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Overexpression of p21-activated kinase 1 (PAK1) occurs during the progression of human breast cancer. We have investigated the role of PAK1 in the premalignant progression of the MCF10 series of human breast epithelial cell lines. Levels of PAK1 expression and activation increased with premalignant progression, and expression of dominant-negative (DN) PAK1 reduced both cell proliferation and migration/invasion. In three-dimensional (3D) overlay cultures in reconstituted basement membrane, the MCF10 series produced an in vitro model for premalignant progression. MCF10AneoT cells formed a hyperplastic morphology in which some spheroids developed abnormal lumens. The MCF10.AT1 line exhibited an atypical hyperplastic morphology of abnormal spheroid clusters that did not form lumens. The MCF10.DCIS cells exhibited dysplastic growth. Expression of DN-PAK1 promoted lumen formation in 3D-cultured MCF10A, NeoT, and AT1 structures, suggesting partial reversion of the premalignant phenotype, but did not affect the atypical budding of AT1 structures or the dysplastic growth of ductal carcinoma in situ structures. Aberrant proteolysis is another important characteristic of breast cancer progression and invasion. DN-PAK1 or knock-down of PAK1 reduced pericellular proteolysis of DQ-collagen IV in the 3D cultures. Treatment of cells with an inhibitor of Rac1 also reduced pericellular proteolysis, and this reduction was reversed by the expression of activated PAK1. Our conclusion is that overexpressed and activated PAK1 may be a key coordinator of aberrant cell survival and proteolysis in breast cancer progression.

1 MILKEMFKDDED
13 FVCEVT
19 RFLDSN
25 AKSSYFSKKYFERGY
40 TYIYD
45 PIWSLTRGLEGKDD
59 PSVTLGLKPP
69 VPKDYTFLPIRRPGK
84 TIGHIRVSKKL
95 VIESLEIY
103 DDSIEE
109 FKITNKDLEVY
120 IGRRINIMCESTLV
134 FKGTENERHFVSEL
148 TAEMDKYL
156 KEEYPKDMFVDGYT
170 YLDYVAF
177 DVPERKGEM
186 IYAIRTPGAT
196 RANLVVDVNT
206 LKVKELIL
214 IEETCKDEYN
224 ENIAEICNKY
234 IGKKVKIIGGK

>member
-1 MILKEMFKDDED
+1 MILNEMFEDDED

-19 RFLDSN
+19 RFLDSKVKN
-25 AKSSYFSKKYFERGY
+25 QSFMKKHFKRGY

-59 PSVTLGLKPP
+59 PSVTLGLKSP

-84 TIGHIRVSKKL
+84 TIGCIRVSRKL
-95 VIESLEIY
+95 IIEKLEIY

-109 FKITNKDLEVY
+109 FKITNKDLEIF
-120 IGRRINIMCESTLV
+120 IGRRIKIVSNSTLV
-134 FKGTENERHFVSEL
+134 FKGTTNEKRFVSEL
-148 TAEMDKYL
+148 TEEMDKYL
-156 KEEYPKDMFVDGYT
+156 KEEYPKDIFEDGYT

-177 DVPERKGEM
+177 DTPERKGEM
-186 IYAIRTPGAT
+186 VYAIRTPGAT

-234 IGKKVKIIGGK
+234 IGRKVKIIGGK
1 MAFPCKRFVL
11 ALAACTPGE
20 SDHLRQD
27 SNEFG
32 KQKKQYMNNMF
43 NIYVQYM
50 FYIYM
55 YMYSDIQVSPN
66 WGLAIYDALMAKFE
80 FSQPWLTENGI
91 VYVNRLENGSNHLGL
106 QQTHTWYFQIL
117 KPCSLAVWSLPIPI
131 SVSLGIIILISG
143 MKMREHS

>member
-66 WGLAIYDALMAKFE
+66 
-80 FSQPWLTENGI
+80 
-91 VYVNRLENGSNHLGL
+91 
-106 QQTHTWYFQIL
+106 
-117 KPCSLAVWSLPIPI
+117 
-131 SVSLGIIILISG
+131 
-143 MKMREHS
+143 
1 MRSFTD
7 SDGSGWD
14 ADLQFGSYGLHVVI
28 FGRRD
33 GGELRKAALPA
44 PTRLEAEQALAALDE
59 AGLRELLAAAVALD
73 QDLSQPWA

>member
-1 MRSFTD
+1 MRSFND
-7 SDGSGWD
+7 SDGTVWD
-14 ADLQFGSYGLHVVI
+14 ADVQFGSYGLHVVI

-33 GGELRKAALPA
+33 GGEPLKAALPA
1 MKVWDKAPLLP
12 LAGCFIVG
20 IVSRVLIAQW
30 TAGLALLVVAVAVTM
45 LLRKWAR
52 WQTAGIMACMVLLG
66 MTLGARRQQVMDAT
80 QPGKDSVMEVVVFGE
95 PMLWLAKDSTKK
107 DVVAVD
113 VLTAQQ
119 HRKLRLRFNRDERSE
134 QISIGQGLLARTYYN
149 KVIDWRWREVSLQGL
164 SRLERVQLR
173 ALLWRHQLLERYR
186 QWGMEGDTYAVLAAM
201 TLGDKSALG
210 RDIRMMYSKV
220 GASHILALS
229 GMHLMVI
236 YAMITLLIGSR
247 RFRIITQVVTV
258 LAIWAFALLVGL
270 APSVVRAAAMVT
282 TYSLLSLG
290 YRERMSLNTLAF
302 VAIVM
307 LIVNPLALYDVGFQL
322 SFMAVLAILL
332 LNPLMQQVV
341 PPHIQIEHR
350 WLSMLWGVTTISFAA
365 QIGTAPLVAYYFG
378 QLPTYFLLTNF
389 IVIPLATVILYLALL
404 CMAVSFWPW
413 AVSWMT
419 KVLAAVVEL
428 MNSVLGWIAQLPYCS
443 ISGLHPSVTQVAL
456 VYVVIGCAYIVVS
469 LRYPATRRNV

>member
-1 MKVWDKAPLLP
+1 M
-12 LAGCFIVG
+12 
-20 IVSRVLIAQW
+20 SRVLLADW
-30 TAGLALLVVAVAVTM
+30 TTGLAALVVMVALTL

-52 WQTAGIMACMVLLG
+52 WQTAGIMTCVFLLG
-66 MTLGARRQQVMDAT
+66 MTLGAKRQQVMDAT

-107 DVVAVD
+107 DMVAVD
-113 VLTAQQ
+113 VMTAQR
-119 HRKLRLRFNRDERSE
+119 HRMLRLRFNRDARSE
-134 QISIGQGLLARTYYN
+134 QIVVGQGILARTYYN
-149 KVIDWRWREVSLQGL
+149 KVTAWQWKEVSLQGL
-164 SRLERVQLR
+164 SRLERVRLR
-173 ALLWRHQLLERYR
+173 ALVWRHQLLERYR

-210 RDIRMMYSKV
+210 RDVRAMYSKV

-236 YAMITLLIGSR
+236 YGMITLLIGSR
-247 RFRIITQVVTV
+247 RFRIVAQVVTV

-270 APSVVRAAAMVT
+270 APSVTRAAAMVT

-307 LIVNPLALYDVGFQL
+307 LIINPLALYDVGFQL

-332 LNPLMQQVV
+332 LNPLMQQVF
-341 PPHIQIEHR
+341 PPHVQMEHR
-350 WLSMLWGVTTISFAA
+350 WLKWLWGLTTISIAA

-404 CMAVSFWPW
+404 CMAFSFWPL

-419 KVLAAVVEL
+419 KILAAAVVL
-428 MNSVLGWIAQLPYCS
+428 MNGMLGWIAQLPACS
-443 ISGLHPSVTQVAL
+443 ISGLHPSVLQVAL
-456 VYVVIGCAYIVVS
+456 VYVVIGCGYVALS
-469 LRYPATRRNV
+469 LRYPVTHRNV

The malignant progression of breast cancers from normal mammary epithelia requires multiple alterations at both genetic and epigenetic levels . Although deregulated expression or mutation of an oncogene or loss of function of a tumor suppressor gene may be the initiating event of cellular transformation, it is not normally sufficient  and so requires successive 2 or concurrent alterations in the expression of a panel of other important genes to produce or maintain a premalignant/malignant phenotype [3–5]. p21-Activated kinase 1 (PAK1)  is a candidate to be one of these factors, because it is required for oncogenic Ras-induced transformation of Rat-1 fibroblasts , for Rac3-controlled proliferation of breast cancer cells , and for Vav3-induced transformation, motility, and morphologic changes of NIH3T3 cells . PAK1 is an immediate downstream effector of Rac/Cdc42 small GTPases, active lipids, GRB2a, PIX/Cool, and NCK adaptor proteins that receive extensive upstream cell signals from receptor kinases, G-proteins, and Ras small G proteins [10–13]. Activated PAK1 regulates many essential cell signal pathways involving the cell cycle, cytoskeleton reorganization and motility, gene expression, and survival and proliferation . PAK1 expression is significantly increased in colorectal and ovarian cancers [15,16] and in primary breast cancers . Amplification of the PAK1 gene occurs in bladder, ovarian, and breast cancers [16,18,19]. In breast cancer, PAK1 amplification predicts tumor recurrence and resistance to tamoxifen therapy , whereas transgenic overexpression of PAK1 alone is sufficient to induce breast tumorigenesis in animal models . These findings could indicate that PAK1 may be a therapeutic target candidate for treatment of cancers. For example, direct inhibition of PAK1 activity by expressing a dominant-negative mutant, PAK1.K299R (DNPAK1), suppresses cellular motility and invasiveness in MDA-MB-435 and MCF-7 breast cancer cells [22–24], and increases chemotherapeutic-induced cell killing of renal carcinoma cell lines . Conversely, the expression of a constitutively activated PAK1.T423E (CA-PAK1) increases cell motility, mitosis, anchorage-independent growth, and invasiveness in MCF-7 breast cancer cells . Overall, there is extensive evidence for the involvement of PAK1 in metastatic human breast cancer .